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Elysian Travel: Los Alamos, CA

Written by Jessica Comingore

When it comes to weekend getaways, I tend to crave three things in particular: one, a destination that is as far removed from crowds as possible; two, somewhere surrounded by nature to hike and explore; and three, a proximity to tasty eateries to enjoy long and relaxing meals in. Over the course of my three decades living in Los Angeles, I’ve managed to satisfy this trifecta with a few locations that are within ideal driving distance for a weekend getaway. Possibly my favorite of these destinations is a little place called Los Alamos.

Located about fifty miles north of Santa Barbara, the tiny town was founded in 1876 by two ranchers from San Francisco, and named for the cottonwoods that line the stream banks running through the Santa Ynez Valley (one drive up the 101 will have you mesmerized). Originally part of the area’s Mexican land grants, once purchased, Los Alamos became a stagecoach stop, eventually hosting a depot for the Pacific Coast Railway that linked San Luis Obispo to another charming nearby town called Los Olivos. By 1901, however, the Southern Pacific Railroad built a wider line that bypassed Los Alamos, forcing them to shut down their depot, and leaving the area essentially frozen in time.

You can still get a sense for much of this history by visiting Los Alamos today, though as many destinations within close proximity to Los Angeles experience, it can only stay a secret for so long. On a recent drive up the coast, I was greeted by an array of new eateries sprinkled along the mile-long stretch of Bell Street, now attracting more visitors than it has likely seen since it’s 1890’s heyday.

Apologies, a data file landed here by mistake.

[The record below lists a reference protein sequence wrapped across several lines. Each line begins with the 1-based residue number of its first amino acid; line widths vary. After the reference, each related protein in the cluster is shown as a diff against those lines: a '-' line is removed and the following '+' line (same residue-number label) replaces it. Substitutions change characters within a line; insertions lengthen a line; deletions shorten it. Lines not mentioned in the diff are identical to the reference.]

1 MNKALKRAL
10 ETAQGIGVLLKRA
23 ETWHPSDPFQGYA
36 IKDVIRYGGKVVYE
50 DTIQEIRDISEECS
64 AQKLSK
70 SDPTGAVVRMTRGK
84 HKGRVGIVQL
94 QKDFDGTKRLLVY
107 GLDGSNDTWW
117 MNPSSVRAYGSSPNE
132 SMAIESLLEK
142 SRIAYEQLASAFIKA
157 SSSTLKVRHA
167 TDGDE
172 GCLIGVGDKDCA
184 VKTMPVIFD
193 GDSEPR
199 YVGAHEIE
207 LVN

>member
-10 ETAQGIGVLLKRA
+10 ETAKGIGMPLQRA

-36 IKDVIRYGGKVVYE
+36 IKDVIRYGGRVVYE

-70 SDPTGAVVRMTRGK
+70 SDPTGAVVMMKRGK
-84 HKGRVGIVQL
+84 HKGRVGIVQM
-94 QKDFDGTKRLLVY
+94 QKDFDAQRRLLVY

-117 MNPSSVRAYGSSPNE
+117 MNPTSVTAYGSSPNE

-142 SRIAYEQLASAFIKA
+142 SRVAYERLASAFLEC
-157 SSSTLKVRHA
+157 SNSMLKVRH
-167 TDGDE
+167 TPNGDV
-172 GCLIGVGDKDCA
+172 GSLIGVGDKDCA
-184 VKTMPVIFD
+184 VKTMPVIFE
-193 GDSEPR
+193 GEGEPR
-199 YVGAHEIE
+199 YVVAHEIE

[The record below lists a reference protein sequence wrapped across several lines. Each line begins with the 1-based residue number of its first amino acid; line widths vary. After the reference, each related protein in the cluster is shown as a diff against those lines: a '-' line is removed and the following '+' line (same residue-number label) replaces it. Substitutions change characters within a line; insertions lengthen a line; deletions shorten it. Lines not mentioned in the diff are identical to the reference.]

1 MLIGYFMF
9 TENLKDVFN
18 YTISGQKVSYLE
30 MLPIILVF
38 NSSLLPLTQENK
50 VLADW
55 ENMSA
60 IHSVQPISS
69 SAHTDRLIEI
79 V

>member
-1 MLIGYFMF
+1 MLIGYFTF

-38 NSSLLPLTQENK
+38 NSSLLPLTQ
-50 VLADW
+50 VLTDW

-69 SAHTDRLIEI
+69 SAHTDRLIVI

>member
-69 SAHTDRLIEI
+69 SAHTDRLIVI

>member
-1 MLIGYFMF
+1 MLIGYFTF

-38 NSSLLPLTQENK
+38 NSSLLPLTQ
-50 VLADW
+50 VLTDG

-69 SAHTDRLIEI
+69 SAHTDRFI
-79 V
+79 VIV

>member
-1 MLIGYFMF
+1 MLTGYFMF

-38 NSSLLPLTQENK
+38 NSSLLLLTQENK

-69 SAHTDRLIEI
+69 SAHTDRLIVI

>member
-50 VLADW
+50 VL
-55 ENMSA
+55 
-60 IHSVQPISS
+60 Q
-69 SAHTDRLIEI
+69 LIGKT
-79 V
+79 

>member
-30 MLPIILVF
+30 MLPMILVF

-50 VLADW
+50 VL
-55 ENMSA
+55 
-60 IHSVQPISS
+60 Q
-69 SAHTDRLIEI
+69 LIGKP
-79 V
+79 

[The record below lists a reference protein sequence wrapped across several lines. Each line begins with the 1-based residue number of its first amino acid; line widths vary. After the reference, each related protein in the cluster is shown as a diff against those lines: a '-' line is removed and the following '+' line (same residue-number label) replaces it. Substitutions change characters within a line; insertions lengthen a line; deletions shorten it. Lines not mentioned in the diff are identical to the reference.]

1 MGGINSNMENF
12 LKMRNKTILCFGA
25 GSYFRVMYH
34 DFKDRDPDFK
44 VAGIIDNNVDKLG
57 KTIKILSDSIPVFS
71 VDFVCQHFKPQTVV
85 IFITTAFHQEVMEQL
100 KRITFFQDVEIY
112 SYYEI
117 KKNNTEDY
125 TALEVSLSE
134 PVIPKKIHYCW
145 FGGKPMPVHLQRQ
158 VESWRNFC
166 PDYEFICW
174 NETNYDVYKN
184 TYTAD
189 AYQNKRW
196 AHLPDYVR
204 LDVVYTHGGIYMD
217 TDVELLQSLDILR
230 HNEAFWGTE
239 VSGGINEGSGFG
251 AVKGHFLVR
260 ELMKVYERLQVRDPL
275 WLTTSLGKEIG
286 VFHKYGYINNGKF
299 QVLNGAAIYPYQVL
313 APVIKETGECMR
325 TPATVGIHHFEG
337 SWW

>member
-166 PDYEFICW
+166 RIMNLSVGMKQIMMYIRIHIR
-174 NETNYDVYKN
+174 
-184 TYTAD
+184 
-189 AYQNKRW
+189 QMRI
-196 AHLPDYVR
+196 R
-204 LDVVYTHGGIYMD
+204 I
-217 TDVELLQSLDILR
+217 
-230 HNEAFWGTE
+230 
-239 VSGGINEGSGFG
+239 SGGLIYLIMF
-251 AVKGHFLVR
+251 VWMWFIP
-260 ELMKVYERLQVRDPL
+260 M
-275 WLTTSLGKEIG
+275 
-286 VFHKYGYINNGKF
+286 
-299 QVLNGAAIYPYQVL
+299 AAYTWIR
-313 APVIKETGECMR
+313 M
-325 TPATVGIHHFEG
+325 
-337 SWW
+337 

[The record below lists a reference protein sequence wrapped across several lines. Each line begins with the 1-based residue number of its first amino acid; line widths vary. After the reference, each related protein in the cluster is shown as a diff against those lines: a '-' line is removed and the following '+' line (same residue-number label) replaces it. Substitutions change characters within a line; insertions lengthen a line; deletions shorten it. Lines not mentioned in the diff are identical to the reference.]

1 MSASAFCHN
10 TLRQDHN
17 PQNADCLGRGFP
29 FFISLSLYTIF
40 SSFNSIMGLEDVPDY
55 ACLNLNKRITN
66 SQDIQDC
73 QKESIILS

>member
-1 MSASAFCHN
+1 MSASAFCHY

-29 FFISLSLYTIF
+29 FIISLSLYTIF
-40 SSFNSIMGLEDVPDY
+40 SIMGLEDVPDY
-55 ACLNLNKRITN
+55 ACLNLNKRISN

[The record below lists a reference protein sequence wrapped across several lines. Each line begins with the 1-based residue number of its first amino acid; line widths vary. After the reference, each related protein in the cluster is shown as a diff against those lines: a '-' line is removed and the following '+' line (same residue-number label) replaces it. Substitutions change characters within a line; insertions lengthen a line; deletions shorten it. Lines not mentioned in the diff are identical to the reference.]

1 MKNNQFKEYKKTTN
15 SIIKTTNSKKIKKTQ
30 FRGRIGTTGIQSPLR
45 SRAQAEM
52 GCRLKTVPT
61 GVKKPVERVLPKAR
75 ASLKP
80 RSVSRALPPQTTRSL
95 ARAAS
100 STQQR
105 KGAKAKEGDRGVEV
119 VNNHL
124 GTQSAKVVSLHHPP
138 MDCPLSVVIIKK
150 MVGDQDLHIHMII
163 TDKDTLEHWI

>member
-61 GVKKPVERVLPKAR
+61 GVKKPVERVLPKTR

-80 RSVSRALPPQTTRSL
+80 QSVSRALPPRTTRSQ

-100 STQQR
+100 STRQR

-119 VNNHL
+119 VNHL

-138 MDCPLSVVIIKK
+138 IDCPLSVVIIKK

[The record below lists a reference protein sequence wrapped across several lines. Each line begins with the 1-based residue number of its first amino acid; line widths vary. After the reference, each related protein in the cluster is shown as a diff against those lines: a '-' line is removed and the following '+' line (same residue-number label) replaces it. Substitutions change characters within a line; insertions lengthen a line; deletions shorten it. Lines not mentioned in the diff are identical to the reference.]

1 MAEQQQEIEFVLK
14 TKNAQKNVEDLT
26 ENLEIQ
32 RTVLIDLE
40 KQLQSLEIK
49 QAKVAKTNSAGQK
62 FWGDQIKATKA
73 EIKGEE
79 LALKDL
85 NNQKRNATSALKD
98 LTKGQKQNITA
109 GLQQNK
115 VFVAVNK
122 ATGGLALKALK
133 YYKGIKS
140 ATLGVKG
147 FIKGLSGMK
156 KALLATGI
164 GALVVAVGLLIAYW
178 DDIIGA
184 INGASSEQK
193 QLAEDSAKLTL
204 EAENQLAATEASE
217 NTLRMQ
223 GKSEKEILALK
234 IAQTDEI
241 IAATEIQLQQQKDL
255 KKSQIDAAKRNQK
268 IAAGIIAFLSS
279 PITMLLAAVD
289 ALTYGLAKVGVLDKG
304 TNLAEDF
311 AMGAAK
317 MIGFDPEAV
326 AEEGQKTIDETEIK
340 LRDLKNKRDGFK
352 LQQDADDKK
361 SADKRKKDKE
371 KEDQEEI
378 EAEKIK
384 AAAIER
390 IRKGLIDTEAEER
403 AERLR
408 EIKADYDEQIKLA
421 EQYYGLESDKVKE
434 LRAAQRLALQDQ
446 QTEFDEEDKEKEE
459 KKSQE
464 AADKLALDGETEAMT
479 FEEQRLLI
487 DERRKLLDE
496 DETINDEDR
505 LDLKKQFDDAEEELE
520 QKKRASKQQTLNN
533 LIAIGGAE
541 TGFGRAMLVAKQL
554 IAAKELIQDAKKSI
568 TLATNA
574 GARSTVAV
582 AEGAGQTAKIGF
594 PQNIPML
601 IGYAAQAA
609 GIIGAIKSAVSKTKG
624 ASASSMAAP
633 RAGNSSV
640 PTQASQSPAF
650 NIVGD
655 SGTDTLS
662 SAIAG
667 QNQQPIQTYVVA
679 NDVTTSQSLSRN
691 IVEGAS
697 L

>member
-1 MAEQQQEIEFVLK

Over the course of a three-day stay, I covered a lot of ground, and have put together my suggestions for a visit to this quaint, food-centered destination.


To Stay: The Alamo Motel

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Part of the Shelter Social Club family, known for reviving accommodations in nearby areas like Santa Barbara, Ojai and Solvang, The Alamo Motel is a great central location to drop your bags for the weekend. The property also hosts a miniature outpost of Santa Barbara’s Municipal Winemakers tasting room, and a communal firepit surrounded by the motel rooms. If you’re one to crave a long, warm bath end of day, be sure to book one of their rooms with a clawfoot tub. rememberthealamomotel.com


To Eat: Plenty On Bell & Bob’s Well Bread

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Plenty On Bell was one of the restaurants that had opened just a few days before our arrival. With a menu outfitted with ingredients from nearby farmers, ranchers, and fishmermen committed to sustainable practices, it’s a meal you can walk away from guilt-free. Ideal for a mid-day lunch as they close shop at 4pm. plentyonbell.com

Bob’s Well Bread, on the other hand, is the perfect pitstop between rolling out of bed and starting your day in Los Alamos. The bakery practices old world European traditions and techniques to make breads and baked goods that rival some of the tastiest bakeries in California. Not a wheat eater? Try their gluten-free Centennial Toast with a bit of almond butter, and a pot of hot tea. During my visit to Bob’s, I was also introduced to Steven Smith Teas, which made my favorites list in this post. bobswellbread.com


To Do: Solvang & Gaviota Peak

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If you find yourself seeking a respite from eating, take your car into the nearby town of Solvang for a kitschy taste of Denmark, or hit the mountains for a beautiful (albeit challenging) hike up Gaviota Peak. Just be sure to pack ample amounts of water for the latter in the event that the temperature heats up. If you’re feeling extra adventurous, you can even do a side trip to the hot spring. solvangusa.com | santabarbarahikes.com

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